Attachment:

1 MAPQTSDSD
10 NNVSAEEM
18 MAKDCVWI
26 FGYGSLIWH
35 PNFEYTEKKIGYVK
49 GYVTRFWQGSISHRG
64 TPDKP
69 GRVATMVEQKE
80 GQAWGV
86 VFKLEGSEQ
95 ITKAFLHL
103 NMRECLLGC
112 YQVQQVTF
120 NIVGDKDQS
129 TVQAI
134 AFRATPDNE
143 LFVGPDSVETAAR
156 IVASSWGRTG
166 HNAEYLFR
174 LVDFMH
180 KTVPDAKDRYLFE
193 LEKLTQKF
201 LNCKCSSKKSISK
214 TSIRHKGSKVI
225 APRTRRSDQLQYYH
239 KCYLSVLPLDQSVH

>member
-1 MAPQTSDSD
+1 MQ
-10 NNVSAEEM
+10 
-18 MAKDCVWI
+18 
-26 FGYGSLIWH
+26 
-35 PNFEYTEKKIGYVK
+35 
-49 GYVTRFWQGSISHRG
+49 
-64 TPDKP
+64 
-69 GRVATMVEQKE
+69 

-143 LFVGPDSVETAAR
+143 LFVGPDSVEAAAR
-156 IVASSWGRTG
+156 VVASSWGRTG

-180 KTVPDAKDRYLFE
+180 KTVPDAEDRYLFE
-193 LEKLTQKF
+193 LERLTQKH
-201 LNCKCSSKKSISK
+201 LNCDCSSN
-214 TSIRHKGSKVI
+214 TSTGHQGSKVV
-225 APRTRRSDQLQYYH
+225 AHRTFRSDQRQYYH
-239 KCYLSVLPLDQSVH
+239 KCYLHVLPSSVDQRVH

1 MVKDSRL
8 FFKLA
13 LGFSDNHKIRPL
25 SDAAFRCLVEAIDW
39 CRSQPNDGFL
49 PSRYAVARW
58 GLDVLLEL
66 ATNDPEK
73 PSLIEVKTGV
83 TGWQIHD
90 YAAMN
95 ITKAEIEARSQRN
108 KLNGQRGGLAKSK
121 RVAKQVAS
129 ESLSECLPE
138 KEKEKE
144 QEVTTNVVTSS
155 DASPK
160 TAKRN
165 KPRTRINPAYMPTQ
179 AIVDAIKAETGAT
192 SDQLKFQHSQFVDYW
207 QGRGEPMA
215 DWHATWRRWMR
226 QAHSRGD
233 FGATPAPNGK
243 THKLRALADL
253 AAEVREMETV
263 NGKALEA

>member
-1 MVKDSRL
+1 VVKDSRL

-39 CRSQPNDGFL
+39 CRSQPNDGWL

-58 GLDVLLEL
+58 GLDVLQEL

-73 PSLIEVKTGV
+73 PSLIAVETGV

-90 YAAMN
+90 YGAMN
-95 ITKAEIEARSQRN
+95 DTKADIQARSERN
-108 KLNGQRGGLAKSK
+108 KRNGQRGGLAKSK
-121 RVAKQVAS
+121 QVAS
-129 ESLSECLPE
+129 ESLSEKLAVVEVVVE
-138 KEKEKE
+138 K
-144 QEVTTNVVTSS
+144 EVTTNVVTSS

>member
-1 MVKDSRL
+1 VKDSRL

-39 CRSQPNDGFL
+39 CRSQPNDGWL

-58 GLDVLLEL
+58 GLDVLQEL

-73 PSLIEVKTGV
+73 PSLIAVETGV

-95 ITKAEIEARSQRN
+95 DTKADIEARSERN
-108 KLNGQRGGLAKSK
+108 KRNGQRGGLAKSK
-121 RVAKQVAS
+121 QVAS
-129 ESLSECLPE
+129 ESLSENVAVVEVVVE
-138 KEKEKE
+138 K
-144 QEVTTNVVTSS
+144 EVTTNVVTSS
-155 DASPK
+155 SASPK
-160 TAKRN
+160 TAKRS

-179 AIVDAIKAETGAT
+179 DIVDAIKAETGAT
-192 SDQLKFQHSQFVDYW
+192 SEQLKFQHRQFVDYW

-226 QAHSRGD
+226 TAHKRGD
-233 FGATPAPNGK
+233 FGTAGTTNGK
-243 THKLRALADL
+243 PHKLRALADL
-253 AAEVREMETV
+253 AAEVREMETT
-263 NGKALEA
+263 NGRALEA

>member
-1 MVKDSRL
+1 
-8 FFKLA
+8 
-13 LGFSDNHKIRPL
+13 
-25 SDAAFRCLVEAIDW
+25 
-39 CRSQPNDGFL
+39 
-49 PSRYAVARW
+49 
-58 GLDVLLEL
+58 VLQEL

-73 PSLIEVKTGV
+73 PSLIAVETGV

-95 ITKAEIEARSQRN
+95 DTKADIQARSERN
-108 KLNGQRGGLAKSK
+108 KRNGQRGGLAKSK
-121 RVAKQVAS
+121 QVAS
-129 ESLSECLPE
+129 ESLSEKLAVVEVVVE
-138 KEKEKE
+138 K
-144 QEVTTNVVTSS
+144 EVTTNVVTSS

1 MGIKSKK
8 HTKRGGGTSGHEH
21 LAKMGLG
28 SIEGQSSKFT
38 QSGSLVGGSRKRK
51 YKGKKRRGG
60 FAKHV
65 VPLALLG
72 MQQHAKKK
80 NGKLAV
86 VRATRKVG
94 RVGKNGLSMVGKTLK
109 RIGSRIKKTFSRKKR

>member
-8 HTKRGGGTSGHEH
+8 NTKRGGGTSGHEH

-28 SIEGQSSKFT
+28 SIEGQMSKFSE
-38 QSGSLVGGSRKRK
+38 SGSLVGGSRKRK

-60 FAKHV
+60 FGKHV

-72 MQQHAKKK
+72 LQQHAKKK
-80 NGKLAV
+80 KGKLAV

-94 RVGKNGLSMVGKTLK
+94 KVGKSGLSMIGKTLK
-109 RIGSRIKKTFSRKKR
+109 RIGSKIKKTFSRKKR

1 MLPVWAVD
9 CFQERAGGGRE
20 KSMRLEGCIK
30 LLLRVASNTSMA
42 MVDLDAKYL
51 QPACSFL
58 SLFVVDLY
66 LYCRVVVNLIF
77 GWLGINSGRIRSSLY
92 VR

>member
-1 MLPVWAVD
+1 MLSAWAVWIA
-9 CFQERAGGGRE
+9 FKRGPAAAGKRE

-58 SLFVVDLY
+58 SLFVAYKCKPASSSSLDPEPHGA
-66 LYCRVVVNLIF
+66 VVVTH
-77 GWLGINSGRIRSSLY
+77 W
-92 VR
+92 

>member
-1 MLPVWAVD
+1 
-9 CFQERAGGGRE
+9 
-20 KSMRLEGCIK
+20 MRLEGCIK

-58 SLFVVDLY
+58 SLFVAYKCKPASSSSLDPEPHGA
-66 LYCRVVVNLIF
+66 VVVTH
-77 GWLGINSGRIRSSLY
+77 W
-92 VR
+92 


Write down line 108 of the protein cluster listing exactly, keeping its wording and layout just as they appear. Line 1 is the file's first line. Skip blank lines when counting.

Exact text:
-138 KEKEKE